12. This will be a post mortem explaining how i failed the game dev competition for a tower defense game, so here it goes. In the start of june 2018 i found the tower challenge post by accident, read the description and was really excited. So i decided to apply and started right away - without any planning whatsoever. I created a new visual c++ project and after 3 evenings with a couple of hours i got the basic game mechanics nailed down: Enemies could be spawned and moved from waypoint to waypoint along a direction and randomly placed towers could hit and destroy it. Everything (tiles/enemies/towers) was defined in static int arrays, so i can adjust it however i like. It was going very smoothly and i was very happy with it. The next 2 evenings was a nightmare. I made a new map and suddently everything was broken. All the towers was shooting randomly, the enemies was not following the waypoints anymore, bullets missed all the enemies and so on, even the spawning was behaving weirdly. So it took me 7 hours to find all those bugs and fix them. After that in the next evening i refactored the current code, made it more robust and fixed a few bugs. In addition i added basic HUD rendering to display lives, score, money, current wave, etc. Now it was looking really good so far and the game was already playable. The next day for whatever reason i decided to use the editor "TileD" to setup everything. I have no idea why i wanted that, maybe i thought it would save me time or something but i was wrong. Even after 5 evenings, i still couldnt´t figure out how to get towers/enemies/waves defined in the TMX file. So i partly gave up on that idea and ended up just defining the walkable tiles and the waypoints in the TMX file. In addition i created a shitton of code just to parse a TMX file - including writing a generic xml parser in C99. The only thing useful i made in that 5 evening was that parser 😞 This entire process took me ~20 hours -> 4*8 useless workhours minus 2 hours for writing the xml parser. After that the next 3 evenings i did of lot of refactoring needed to get the TMX loaded in the way i wanted. The result was not that bad. I now could define all the waypoints, the walkable and placeable tiles in the editor and setup as many spawners as i want. This took me about ~6 hours. The next 2 evenings was a blast! I was very productive and added a lot of functionality and fixed a lot of bugs. I now had a fine looking HUD , multliple waves with multiple spawners for each wave. In addition i improved almost every part of the game, even the towers was rotating smoothly against the target now and you could lose or win the game. The "game" finally started to take shape. Of course after a blast, there comes the opposite of that: Destroying and unproductivity! In one evening i broke the tower rotation, the enemy position prediction, the rendering and even the HUD. Why of a sudden did everything brake? It may be that i just wanted to make it "even better" -> Over complicating simple things! In the following evening i reverted everything and simplified a lot of the game mechanics. Now all of a sudden the enemy prediction worked and the tower rotation was correct and very smooth. But the font rendering seems to be totally broken now - after switching to a new font. So i had no choice to still use the old font 😞 Many evenings later with a lot of delays between, i finally fixed the nasty font rendering bug. It took me over 10 hours to find that bug and 5 seconds to fix it... Now the new font or any other font works just fine. In addition i made a few simple functions to render and handle UI buttons - to select the appropriate tower. Now i got sick i could barely do anything, so i was of for over a week. After that i wanted get rid of the ugly dev graphics, so in 2 hours i made a push rendering system + opengl implementation and changed everything to it. It looked exactly the same as it was before, but now it was much more flexible and i finally could add sprites to the game. The next day i successfully added loading and rendering of sprites in just about 30 minutes. Then i searched the net for a free tileset, which i can use to test the sprite rendering. After i found one, i changed the TMX map to use it. The following 4 evenings i have written a lot of code for parsing/converting/rendering the tilesets from the TMX, but with wrong results. All the UV´s was incorrect and even after spending hours of debugging i could not find the bug at all. Now there was a full week where i didn´t do anything. The motivation was gone. The first evening in the following week i was still not motivated at all, but i wanted to get this finally fixed so i forced myself to analyze the code again - searching for the UV bug and after a short amount of time, i finally found the bug... It was just a typo... After fixing that typo now all the UV´s was correct and everything looked fine. In the next evening i added 3 more layers to the TMX map, trying to make it look more prettier. But there was a problem, the fixed map dimension was not sufficient to make use of the tilesheet i was going for. So i decided to change the entire system from a fixed map size to a dynamic one and this was pretty expensive from a time perspective, it took me around 2-3 hours. Now i had just a few days left before the deadline. The following days i moved all the wave/enemy/tower definitions into separated xml files, so i can starting making the actual 20 waves/enemies and a few towers. Of course this required me to change a lot of the internal systems, but the written xml parser now payed of and in an hour it was changed very easialy. Now i started to fiddle around with the data, trying to add more waves, more towers... Such tasks are not my thing, so it took me two hours just to add another wave and another tower 😞 So now i had one day left before the deadline and the game was not even close to be finished. I had one level, two waves, two towers, two enemies and very basic game mechanics working, without upgradable towers. Also i had no final art, no sound or music, not even a menu 😞 The following days i was really depressed about it, so i was not working at the project at all, so i failed and missed the deadline. So now comes my reasons why i failed it: 1.) I didn´t plan anything I had no idea which art style i was going for I had not slicest idea what type of waves/towers/enemies i want I had no idea how the level should look like I didn´t set any goals or milestones or tasks whatsoever 2.) Forcing myself to use the TileD editor was a huge mistake For such a little project, one level should be just fine. So why the heck do i need a editor when i just want to have one level anyway? The only thing i needed to setup in the editor was the visual tiles, the walkable and placable areas and the positions for the spawners and thats it. 3.) I added a lot of complexity without thinking it through At work i always do that, but for some f*cking reason on private projects i never do that and that always kills me. I should have sticked with the simplest solution in all cases, then i may had finished it in time. 4.) I didn´t continously worked on the game There was too many days of me not working on the game at all. I should at least made one little thing each day or something like that. But not everything was bad, at various point i made a lot of progress and the last build i made was not that bad. It was playable, you can win or lose the game - it just lacks content in a all places, so i decided to finish the game to end of september - to have at least one finished game made in my life. Thats almost two month´s from today - counting just the days, that should be doable - even with my limited time budget.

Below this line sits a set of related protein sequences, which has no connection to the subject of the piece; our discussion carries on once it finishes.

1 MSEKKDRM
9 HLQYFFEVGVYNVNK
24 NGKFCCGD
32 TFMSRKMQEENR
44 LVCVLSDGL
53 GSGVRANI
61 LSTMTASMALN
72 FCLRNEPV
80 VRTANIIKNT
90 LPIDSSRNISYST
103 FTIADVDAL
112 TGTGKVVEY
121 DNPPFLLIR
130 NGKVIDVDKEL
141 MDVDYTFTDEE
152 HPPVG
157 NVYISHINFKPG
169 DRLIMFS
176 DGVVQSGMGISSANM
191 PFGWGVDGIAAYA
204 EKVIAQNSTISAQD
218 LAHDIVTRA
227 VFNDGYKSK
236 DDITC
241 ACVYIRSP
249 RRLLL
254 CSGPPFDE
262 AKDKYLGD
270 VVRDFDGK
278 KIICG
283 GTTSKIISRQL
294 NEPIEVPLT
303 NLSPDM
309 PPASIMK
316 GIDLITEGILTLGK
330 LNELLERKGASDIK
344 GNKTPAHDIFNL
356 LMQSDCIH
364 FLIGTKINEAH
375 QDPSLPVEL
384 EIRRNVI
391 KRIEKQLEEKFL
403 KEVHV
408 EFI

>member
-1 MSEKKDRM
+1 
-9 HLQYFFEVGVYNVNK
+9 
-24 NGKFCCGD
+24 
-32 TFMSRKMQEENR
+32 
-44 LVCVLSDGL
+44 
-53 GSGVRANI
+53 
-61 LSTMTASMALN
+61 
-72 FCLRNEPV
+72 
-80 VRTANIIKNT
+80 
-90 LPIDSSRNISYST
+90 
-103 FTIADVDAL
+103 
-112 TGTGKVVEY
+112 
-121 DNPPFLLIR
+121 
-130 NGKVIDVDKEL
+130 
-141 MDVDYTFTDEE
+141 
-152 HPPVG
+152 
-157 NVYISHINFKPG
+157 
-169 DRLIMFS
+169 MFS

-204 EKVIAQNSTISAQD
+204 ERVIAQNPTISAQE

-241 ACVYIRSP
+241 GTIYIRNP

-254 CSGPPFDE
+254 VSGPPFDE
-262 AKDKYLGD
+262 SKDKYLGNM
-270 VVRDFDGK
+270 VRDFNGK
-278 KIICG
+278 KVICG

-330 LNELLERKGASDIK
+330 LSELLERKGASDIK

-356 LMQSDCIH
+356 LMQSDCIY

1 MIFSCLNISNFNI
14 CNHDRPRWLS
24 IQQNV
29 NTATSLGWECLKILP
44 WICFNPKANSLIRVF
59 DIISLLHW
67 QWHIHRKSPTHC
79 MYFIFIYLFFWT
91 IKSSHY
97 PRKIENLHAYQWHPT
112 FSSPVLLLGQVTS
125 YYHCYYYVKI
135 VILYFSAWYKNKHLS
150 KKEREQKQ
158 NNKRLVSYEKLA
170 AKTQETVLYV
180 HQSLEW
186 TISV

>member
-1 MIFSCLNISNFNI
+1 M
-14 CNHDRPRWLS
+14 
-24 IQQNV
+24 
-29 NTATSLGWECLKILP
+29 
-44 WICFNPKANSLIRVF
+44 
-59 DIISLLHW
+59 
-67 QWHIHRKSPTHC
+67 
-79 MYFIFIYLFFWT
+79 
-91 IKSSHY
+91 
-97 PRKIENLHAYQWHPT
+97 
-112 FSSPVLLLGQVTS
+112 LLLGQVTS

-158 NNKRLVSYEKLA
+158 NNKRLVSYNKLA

13. Hi Forum, in terms of rendering a tiled game level, lets say the level is 3840x2208 pixels using 16x16 tiles. which method is recommended; method 1- draw the whole level, store it in a texture-object, and only render whats in view, each frame. method 2- on each frame, loop trough all tiles, and only draw and render it to the window if its in view. are both of these methods valid? is there other ways? i know method 1 is memory intensive but method 2 is processing heavy. thanks in advance